By Jessica Roy Los Angeles Times
WWR Article Summary (tl;dr) Michelle Kennedy has created an app for moms to find new friends. Signing up for "Peanut" is similar to signing up for many dating apps: You connect with your Facebook account. After that, you enter how many children you have and their ages, with an option to add a "peanut", a baby on the way, and say how many weeks along you are.
Los Angeles Times
It's hard to make friends as an adult.
It's even harder if you're a new mom, when the friends who made up your brunch-and-happy-hour crew don't all pivot into parenthood at the same time.
Michelle Kennedy was that new mom 3 1/2 years ago.
She was browsing Instagram during a 2 a.m. feeding and saw all of her friends posting photos from a nightclub.
As the first one in her friend group to have a baby, she wished that there was an easy way to find like-minded women to talk to.
That led her to creating Peanut, an app being marketed as "Tinder for mom friends."
She's the co-founder and chief executive. London-based Kennedy is no stranger to dating apps: She's the former deputy CEO of the dating app Badoo and was on the board of Bumble, another dating app. (In fact, she's the one who came up with the name "Bumble." The name "Peanut" was also her idea.)
Other products, sites and apps aimed at moms felt clunky and old-fashioned, Kennedy said.
Young women use slick-looking apps such as Tinder and Bumble to find dates. Why wouldn't they use one to find new friends?
Peanut launched in February in London and New York City. On June 8, it will open up to women in the Los Angeles area. The free app is available only on iOS devices, though an Android build is in the works.
Signing up for Peanut is similar to signing up for many dating apps: You connect with your Facebook account.
After that, you enter how many children you have and their ages, with an option to add a "peanut", a baby on the way, and say how many weeks along you are.
After that, you pick three words or phrases to describe yourself. These can be fun things like "hot mess" and "wine time" or more serious signifiers such as "single mama" and "special needs."
Swipe up to "wave" at another mom; swipe down to say "not now", "there's no element of rejection on Peanut," Kennedy said _ and then you can start chatting within the app.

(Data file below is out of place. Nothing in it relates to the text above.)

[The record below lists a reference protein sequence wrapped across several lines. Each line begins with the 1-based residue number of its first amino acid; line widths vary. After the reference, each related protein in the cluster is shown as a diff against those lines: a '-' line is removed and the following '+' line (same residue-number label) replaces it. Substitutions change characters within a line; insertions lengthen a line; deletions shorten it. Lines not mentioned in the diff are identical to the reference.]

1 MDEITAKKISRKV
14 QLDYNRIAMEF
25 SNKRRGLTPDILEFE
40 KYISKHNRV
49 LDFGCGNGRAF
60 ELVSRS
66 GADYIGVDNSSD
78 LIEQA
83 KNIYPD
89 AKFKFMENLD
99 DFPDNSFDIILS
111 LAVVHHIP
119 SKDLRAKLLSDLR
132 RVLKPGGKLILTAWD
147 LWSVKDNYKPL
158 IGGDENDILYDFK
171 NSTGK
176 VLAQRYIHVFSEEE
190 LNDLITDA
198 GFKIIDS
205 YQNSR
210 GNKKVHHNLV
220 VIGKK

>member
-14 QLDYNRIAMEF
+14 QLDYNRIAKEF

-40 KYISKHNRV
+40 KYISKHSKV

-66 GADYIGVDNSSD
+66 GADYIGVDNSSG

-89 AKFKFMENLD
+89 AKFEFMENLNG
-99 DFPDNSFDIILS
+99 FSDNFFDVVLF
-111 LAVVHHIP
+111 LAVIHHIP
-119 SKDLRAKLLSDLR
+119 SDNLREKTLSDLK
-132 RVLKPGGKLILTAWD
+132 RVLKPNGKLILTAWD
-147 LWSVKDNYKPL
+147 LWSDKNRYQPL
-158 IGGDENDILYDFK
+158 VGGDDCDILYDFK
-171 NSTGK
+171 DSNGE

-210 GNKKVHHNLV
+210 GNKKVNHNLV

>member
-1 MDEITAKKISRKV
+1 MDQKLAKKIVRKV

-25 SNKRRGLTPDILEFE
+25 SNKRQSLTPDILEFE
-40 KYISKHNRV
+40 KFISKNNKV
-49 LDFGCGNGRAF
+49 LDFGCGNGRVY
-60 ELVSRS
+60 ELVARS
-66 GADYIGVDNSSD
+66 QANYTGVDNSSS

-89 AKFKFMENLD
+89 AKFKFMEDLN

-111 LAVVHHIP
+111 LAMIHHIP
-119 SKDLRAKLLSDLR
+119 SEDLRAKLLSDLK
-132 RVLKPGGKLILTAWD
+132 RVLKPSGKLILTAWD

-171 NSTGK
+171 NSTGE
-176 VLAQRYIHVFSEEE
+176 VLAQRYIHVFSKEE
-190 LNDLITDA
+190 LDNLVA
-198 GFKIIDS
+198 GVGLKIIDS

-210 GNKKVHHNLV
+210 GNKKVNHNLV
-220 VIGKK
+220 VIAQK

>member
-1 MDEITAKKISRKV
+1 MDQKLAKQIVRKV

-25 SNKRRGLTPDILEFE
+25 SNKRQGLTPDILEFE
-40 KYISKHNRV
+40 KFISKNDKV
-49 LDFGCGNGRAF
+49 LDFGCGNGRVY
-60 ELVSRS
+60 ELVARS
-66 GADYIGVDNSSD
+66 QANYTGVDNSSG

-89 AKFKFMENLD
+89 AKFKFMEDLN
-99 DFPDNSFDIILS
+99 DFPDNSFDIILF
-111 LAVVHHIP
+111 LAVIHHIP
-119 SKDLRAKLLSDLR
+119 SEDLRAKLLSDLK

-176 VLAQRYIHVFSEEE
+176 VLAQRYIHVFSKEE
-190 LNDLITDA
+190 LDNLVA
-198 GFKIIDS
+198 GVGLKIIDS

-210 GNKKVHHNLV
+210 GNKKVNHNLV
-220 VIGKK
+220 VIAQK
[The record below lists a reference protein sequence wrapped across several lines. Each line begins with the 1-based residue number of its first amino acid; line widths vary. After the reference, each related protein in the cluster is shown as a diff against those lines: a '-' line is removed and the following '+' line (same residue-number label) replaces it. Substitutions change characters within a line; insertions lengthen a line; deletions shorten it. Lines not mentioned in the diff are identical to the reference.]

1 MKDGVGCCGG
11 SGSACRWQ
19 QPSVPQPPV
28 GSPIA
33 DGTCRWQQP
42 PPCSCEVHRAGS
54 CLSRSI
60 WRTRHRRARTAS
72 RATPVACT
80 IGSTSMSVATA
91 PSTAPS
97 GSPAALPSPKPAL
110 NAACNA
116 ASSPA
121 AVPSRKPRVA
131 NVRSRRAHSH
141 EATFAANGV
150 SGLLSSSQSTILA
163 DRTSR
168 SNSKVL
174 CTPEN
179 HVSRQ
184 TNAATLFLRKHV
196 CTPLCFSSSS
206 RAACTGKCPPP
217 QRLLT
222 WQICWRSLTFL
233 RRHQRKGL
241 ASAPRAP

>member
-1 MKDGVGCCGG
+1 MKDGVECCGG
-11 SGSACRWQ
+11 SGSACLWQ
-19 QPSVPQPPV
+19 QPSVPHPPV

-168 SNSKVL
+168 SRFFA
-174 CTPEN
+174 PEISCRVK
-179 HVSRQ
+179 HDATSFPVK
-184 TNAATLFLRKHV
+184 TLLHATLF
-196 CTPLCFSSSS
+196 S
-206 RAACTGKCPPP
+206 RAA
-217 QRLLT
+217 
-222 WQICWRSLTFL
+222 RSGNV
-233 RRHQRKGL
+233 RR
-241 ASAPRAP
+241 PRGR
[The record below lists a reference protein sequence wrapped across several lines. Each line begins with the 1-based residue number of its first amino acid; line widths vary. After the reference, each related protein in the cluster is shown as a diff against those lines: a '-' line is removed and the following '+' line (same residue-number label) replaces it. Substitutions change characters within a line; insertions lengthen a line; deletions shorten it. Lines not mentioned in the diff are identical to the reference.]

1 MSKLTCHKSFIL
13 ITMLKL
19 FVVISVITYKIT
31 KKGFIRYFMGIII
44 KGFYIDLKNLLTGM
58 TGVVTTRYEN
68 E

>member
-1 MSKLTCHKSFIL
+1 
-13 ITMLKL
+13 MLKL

(Although a publicist declined to say how many users the app has, more than 1 million "waves" have evidently been sent.)
Peanut has a functionality that lets you schedule a coffee meet-up or playdate through the app and export it to your regular calendar, or you can just use it to find someone else to talk to when you feel like you're the only person in the world who's awake.
There's a perception that it should be easy for moms to make friends: Talk to other moms.
But it's not so simple, said Melanie Dale, a blogger and the author of "Women Are Scary: The Totally Awkward Adventure of Finding Mom Friends."
After having their first child, Dale and her husband moved from Washington, D.C., to the Atlanta area to be closer to family.
Between the isolation of a baby-centric schedule and the steep learning curve for a new parent, she said, she didn't even know how to start approaching other moms, never mind how to become friends with them.
"I'd see other moms out there when I got out of the house and it seemed like they had it all together," Dale said. "It felt scary and intimidating to venture out into that world."
Furthermore, two women who have kids the same age won't automatically become best friends, for the same reasons that people aren't necessarily close with all their co-workers.
Peanut's tagline is "Meet as mamas, connect as women," which Dale said appealed to her. "We want to meet because we have motherhood in common, but we don't want to stop there," she said.
Laura Clark is the co-lead editor of the parenting site Mom.me and runs a blog called L.A. Story. Clark, who lives in Culver City, said it can be uniquely challenging to make "mom friends" in the Los Angeles area.
"You've got a lot of people who have moved out here and are so far away from their families," she said. "It can feel more isolating, especially if your friends don't have children."
Flipping through the negative App Store reviews of Peanut, two common criticisms emerge: some people are upset that they need Facebook to use it, and some dads are miffed that the app is aimed at women.
The Facebook connection is to ensure that people really are who they say they are, Kennedy said. And although Peanut may someday open up to fathers and other caregivers, right now it's "focused on the female journey."